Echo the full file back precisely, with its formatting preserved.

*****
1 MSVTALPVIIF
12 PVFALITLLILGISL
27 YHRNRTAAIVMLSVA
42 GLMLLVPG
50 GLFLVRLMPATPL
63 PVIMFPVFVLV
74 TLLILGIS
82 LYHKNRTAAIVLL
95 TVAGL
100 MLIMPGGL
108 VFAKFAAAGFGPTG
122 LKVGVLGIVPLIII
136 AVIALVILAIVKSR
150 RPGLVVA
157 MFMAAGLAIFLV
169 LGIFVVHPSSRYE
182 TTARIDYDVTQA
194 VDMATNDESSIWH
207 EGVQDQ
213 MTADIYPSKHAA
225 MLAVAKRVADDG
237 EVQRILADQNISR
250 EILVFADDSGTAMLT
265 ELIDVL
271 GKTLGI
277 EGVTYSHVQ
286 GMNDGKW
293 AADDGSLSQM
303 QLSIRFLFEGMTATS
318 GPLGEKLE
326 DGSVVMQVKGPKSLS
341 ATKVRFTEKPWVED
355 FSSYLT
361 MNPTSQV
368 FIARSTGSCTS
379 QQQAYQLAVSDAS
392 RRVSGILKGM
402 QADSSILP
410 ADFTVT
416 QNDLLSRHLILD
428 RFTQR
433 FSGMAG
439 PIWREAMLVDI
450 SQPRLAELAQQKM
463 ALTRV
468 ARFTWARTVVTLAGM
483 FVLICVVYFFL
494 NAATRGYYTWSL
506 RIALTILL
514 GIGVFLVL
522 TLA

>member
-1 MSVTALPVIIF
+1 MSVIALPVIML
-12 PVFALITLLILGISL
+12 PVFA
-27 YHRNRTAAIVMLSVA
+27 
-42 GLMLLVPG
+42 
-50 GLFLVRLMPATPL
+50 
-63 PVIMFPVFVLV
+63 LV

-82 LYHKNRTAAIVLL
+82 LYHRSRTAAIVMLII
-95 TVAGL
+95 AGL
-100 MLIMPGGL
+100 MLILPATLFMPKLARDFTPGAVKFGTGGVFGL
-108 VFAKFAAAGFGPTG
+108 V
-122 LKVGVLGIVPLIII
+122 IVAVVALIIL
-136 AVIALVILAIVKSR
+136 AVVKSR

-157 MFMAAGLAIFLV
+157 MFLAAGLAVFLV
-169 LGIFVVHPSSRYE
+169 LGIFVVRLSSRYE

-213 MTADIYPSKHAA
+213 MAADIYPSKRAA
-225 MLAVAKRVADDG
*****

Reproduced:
1 MSVTALPVIIF
12 PVFALITLLILGISL
27 YHRNRTAAIVMLSVA
42 GLMLLVPG
50 GLFLVRLMPATPL
63 PVIMFPVFVLV
74 TLLILGIS
82 LYHKNRTAAIVLL
95 TVAGL
100 MLIMPGGL
108 VFAKFAAAGFGPTG
122 LKVGVLGIVPLIII
136 AVIALVILAIVKSR
150 RPGLVVA
157 MFMAAGLAIFLV
169 LGIFVVHPSSRYE
182 TTARIDYDVTQA
194 VDMATNDESSIWH
207 EGVQDQ
213 MTADIYPSKHAA
225 MLAVAKRVADDG
237 EVQRILADQNISR
250 EILVFADDSGTAMLT
265 ELIDVL
271 GKTLGI
277 EGVTYSHVQ
286 GMNDGKW
293 AADDGSLSQM
303 QLSIRFLFEGMTATS
318 GPLGEKLE
326 DGSVVMQVKGPKSLS
341 ATKVRFTEKPWVED
355 FSSYLT
361 MNPTSQV
368 FIARSTGSCTS
379 QQQAYQLAVSDAS
392 RRVSGILKGM
402 QADSSILP
410 ADFTVT
416 QNDLLSRHLILD
428 RFTQR
433 FSGMAG
439 PIWREAMLVDI
450 SQPRLAELAQQKM
463 ALTRV
468 ARFTWARTVVTLAGM
483 FVLICVVYFFL
494 NAATRGYYTWSL
506 RIALTILL
514 GIGVFLVL
522 TLA

>member
-1 MSVTALPVIIF
+1 MSVIALPVIML
-12 PVFALITLLILGISL
+12 PVFA
-27 YHRNRTAAIVMLSVA
+27 
-42 GLMLLVPG
+42 
-50 GLFLVRLMPATPL
+50 
-63 PVIMFPVFVLV
+63 LV

-82 LYHKNRTAAIVLL
+82 LYHRSRTAAIVMLII
-95 TVAGL
+95 AGL
-100 MLIMPGGL
+100 MLILPATLFMPKLARDFTPGAVKFGTGGVFGL
-108 VFAKFAAAGFGPTG
+108 V
-122 LKVGVLGIVPLIII
+122 IVAVVALIIL
-136 AVIALVILAIVKSR
+136 AVVKSR

-157 MFMAAGLAIFLV
+157 MFLAAGLAVFLV
-169 LGIFVVHPSSRYE
+169 LGIFVVRLSSRYE

-213 MTADIYPSKHAA
+213 MAADIYPSKRAA
-225 MLAVAKRVADDG